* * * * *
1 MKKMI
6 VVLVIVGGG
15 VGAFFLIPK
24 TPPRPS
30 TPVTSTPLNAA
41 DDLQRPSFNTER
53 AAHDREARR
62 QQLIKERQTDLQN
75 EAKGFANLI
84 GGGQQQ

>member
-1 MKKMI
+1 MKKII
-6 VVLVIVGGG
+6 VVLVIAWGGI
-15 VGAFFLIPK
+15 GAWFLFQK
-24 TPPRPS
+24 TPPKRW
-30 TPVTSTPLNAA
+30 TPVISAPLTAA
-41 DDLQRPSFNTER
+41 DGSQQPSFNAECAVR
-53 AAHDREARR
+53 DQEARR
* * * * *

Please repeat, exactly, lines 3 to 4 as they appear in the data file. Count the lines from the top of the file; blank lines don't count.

15 VGAFFLIPK
24 TPPRPS